Six Tips for an Effective, Easy-to-Use AEC Proposal Template

Jun 10 2019

Creating templates for your AEC proposals is very helpful in streamlining your pursuit efforts, and crucial for meeting deadlines. Over the past 30 years, we have learned some valuable lessons in AEC proposal strategy and development. We use Adobe InDesign to create AEC proposal templates; it is a powerful tool created specifically for desktop publishing. However, each of our tips can be translated into the program of your choice.


Here are our top six ideas to make your AEC template easier to develop and use.


1. Get inspiration: When designing the look for your template, take the time to research design and branding ideas both within and outside the industry. Within the industry, we have found great success in contacting agencies that have had recent proposal selection processes. We sit down with these agencies several times a year and review proposals from all different disciplines. This is a way to understand best practices with AEC industry trends. We also find great inspiration by reviewing marketing collateral outside the industry. Review magazines, brochures, websites, commercials, books, direct mail, etc. Notice how your eye travels around the design. What grabs your attention? How does design emphasize the most important points of the piece?


2. Create a coherent and easy-to-follow layout: Choose colors, fonts and images carefully. You need to use all these elements to create the best page layout: Remember that your goal is to allow the reader to find the most important words quickly in a way that is impactful. Make your design look clean and professional while providing a clear structure that brings the user’s attention to the right place. Try sketching on paper various options for each page layout. Force yourself to fill out 50 thumbnail sketches for a resume or project page layout. Remember bullets, quotes, images, words and headers are all used to draw the reader’s eye to the most important element. Put yourself in the selection committee’s shoes, and observe how your eye travels around the design. Ask a group of coworkers to help test your final design options. Use an actual previous proposal to help guide you through what elements you could use to improve and enhance your new layout.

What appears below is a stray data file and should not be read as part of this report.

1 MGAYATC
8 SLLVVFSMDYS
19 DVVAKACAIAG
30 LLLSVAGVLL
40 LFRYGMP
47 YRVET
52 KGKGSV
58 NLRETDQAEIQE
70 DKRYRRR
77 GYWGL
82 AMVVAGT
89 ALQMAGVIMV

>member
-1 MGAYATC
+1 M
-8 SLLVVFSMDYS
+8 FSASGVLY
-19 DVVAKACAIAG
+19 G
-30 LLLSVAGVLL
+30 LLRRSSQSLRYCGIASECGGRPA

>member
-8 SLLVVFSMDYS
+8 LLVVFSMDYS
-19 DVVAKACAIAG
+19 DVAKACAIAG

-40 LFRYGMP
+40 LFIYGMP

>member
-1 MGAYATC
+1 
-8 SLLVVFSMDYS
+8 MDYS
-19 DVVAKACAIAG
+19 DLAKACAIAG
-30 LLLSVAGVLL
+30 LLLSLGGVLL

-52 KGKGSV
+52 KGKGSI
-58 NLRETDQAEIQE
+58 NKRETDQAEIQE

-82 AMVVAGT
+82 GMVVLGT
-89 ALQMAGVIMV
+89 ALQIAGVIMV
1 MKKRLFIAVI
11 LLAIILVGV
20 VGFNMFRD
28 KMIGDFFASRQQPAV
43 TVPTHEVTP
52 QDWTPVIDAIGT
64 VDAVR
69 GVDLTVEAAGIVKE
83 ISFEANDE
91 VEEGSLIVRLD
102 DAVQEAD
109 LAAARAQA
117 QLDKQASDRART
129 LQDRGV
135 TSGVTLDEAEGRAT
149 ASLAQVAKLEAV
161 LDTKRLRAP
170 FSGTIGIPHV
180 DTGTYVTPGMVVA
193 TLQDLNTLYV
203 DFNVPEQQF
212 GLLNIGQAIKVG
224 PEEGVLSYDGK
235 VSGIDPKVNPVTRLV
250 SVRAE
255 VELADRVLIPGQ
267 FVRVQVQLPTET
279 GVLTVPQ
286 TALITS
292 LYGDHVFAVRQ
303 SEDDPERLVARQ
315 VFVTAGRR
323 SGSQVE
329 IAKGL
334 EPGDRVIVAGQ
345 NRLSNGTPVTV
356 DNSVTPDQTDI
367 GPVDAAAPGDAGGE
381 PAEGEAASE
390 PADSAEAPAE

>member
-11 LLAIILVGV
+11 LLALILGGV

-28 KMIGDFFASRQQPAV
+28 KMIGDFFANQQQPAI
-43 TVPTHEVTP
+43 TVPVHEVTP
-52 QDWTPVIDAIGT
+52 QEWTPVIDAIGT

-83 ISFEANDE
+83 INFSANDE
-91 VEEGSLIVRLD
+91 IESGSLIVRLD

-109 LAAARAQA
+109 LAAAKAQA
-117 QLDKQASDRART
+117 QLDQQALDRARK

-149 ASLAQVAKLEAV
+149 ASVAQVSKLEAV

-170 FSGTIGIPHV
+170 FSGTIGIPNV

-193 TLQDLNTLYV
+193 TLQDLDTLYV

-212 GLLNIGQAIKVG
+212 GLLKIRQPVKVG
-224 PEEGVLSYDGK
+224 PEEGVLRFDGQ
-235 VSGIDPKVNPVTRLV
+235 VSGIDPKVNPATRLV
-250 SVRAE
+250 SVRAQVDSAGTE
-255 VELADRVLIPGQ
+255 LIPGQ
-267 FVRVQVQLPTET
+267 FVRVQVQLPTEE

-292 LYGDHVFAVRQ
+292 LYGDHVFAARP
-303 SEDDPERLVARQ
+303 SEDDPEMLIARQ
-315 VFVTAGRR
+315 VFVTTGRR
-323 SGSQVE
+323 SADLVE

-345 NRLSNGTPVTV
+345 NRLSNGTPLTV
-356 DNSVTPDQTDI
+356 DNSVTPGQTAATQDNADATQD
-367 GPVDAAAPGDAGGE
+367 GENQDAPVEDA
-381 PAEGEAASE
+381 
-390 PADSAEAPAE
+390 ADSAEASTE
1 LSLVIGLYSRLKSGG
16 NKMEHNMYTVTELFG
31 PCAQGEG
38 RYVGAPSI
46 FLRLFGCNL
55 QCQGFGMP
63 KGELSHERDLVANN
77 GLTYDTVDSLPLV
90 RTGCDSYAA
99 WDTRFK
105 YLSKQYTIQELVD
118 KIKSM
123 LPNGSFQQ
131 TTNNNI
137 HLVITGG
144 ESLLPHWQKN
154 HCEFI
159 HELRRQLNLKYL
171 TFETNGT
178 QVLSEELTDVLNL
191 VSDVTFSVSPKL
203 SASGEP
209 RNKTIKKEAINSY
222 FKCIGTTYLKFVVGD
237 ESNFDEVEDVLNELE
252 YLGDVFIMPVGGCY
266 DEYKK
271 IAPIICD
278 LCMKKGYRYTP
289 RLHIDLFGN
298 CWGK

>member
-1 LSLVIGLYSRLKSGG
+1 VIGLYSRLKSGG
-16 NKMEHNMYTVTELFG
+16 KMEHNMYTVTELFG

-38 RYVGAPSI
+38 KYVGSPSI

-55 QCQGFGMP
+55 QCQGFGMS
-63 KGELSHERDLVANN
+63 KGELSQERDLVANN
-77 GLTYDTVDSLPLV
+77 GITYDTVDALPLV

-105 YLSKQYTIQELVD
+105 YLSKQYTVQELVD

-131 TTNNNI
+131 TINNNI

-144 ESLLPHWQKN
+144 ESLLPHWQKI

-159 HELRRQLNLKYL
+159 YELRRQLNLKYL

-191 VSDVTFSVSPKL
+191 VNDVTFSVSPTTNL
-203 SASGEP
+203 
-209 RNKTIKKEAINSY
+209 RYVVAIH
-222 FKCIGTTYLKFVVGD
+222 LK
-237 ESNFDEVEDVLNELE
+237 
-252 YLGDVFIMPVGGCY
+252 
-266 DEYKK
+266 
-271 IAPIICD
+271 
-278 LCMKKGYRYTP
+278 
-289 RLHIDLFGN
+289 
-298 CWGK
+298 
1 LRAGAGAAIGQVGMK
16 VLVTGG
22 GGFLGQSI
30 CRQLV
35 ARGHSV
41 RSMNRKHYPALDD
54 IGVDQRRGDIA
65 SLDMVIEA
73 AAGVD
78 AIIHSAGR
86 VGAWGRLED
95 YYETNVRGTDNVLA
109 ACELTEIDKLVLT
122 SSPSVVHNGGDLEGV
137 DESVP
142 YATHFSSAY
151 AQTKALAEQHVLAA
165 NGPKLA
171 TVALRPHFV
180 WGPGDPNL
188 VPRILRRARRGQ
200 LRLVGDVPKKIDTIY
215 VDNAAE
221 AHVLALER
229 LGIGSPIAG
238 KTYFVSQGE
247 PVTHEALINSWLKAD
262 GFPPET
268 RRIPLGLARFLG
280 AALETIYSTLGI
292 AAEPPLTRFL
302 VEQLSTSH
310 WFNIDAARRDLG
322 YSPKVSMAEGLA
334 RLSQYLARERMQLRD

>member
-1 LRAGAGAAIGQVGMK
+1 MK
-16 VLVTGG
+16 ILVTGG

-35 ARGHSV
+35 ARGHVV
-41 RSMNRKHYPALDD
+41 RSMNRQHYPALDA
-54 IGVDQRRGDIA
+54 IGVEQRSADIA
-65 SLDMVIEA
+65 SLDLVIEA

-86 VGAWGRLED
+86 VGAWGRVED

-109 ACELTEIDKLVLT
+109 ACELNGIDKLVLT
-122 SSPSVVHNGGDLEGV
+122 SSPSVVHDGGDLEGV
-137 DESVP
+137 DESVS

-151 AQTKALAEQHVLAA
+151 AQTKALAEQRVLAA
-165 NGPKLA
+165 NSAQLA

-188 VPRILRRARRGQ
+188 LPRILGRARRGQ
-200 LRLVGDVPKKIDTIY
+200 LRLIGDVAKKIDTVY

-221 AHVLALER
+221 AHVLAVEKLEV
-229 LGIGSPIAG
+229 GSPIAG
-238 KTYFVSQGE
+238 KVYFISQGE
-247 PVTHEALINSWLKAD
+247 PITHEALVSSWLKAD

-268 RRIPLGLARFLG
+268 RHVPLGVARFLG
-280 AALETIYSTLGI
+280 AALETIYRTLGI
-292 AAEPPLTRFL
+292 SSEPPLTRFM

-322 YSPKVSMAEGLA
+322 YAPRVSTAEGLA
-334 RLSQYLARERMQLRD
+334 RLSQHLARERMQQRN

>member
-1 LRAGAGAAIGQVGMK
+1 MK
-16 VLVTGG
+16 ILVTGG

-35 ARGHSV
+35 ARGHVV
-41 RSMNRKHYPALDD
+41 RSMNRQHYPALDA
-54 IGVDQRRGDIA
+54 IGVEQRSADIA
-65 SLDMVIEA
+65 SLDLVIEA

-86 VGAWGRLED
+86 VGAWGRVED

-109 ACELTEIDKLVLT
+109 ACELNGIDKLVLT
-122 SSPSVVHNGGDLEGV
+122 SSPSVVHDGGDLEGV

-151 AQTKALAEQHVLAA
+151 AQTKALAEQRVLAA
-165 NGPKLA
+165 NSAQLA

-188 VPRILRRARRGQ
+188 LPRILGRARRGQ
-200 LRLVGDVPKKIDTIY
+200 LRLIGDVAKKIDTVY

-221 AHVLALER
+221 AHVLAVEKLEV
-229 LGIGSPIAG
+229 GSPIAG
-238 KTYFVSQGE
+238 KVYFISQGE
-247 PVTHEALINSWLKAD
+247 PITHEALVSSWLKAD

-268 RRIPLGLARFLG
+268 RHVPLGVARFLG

3. Create multiple options for each final template: This is where we get to be creative! Once you narrowed down your final template design, don’t be afraid to create multiple options for each element. Remember that you may need two projects or resumes on one page depending on your RFP page restrictions. You may need to have a full-bleed and a border option for each page depending on your printing constraints. You may need more photos or fewer photos for each page. Think through 3-5 different layout scenarios for each major element of your template and create those ahead of time so you are not caught off guard in the moment of the deadline.


4. Character and Paragraph Styles are your new best friend: They may look intimidating, but character and paragraph styles will save you hours and hours of time in proposal preparation. These styles are a collection of rules that define how your text layout looks and behaves within your document. They contain formatting standards for characters (fonts, color, scale, etc.) and for the paragraph (indents, alignment hyphenations, spacing, etc.) for your document. They can save you time and simplify your work, especially when there are last-minute changes in the proposal process.


5. Use the InDesign Book feature to assemble your proposal: InDesign’s Book feature can be handy when you have multiple files and or multiple contributors assisting with a proposal. Book feature allows you to take all the individual project pages and resumes, firm profile and management plan sections and add them together by using their master page. Any edits made to a master page will automatically alert you that there is a change and update through the Book feature. This feature allows you to synchronize page numbers and styles. It generates an automatic table of contents, packages the entire book for print and creates a single PDF of the whole document. It’s amazing!


6. Store information on artboard: Recently, we have been investing time creating our clients’ projects pages and resumes. We have been organizing them into individual folders, applying a new template, updating and writing content and saving the master document. We have found that there is always more information gathered (s.f., cost, dates, images, quotes, additional scope specific project descriptions, etc.) than we can use on our master template page. However, we do not want to lose or search for this information when we are in a rush. So, we store additional information in the artboard area of InDesign. This content is formatted in the right font and paragraph style. The images are the correct resolution and size for the page. If you have a page that you want to be focused on recreational elements rather than classroom spaces, you can easily drag and drop your paragraph discussing the gymnasium and track features and replace the classroom photos with those of the running track and football field. So easy!


Template design is such a fun part of our innovative careers as marketing professionals in the AEC industry. But the reality is that the proposal production process does not lend itself to that creativity in every situation. We need to create a branded experience from proposal to proposal, all within a deadline-driven environment. Use the template development and design process to your advantage and let your creative juices flow.

Read 1260 times Last modified on Monday, 15 July 2019 15:12
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